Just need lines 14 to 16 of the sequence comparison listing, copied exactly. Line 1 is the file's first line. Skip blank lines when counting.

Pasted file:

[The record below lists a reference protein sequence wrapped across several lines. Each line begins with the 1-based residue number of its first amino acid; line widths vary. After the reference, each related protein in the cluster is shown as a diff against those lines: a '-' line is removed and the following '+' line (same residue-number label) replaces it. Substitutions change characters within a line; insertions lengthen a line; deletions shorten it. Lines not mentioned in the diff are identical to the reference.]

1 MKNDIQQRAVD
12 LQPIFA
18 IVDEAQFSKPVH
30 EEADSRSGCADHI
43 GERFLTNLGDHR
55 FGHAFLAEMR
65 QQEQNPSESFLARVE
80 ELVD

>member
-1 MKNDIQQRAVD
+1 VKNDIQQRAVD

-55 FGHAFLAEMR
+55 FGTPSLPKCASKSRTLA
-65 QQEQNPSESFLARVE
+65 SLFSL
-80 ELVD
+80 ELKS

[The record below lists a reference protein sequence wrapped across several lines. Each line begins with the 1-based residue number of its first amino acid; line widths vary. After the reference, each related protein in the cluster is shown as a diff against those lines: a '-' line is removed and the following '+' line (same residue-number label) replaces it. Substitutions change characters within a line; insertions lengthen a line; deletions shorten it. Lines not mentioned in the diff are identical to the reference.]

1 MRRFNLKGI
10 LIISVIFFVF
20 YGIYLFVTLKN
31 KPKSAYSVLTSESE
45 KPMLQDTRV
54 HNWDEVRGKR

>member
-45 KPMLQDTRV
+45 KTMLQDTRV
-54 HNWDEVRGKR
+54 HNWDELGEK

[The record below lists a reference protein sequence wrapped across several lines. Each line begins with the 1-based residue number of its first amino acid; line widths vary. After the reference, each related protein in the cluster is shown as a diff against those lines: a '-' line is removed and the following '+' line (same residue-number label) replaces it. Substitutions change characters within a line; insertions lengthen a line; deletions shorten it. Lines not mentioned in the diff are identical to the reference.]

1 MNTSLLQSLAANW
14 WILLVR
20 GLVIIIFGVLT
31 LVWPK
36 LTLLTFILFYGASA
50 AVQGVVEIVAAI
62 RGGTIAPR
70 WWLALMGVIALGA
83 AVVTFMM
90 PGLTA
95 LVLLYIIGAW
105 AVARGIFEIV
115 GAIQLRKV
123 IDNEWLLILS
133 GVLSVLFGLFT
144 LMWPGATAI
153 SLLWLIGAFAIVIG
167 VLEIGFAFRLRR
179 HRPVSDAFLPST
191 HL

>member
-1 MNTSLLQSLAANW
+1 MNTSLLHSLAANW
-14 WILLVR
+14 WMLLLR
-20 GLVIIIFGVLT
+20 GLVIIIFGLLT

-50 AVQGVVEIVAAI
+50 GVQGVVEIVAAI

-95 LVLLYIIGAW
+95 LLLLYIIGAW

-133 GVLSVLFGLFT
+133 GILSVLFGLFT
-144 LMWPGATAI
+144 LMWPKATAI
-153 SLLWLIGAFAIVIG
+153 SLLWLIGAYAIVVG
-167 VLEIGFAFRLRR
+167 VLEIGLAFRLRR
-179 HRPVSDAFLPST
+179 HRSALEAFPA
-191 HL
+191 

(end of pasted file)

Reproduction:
+55 FGTPSLPKCASKSRTLA
-65 QQEQNPSESFLARVE
+65 SLFSL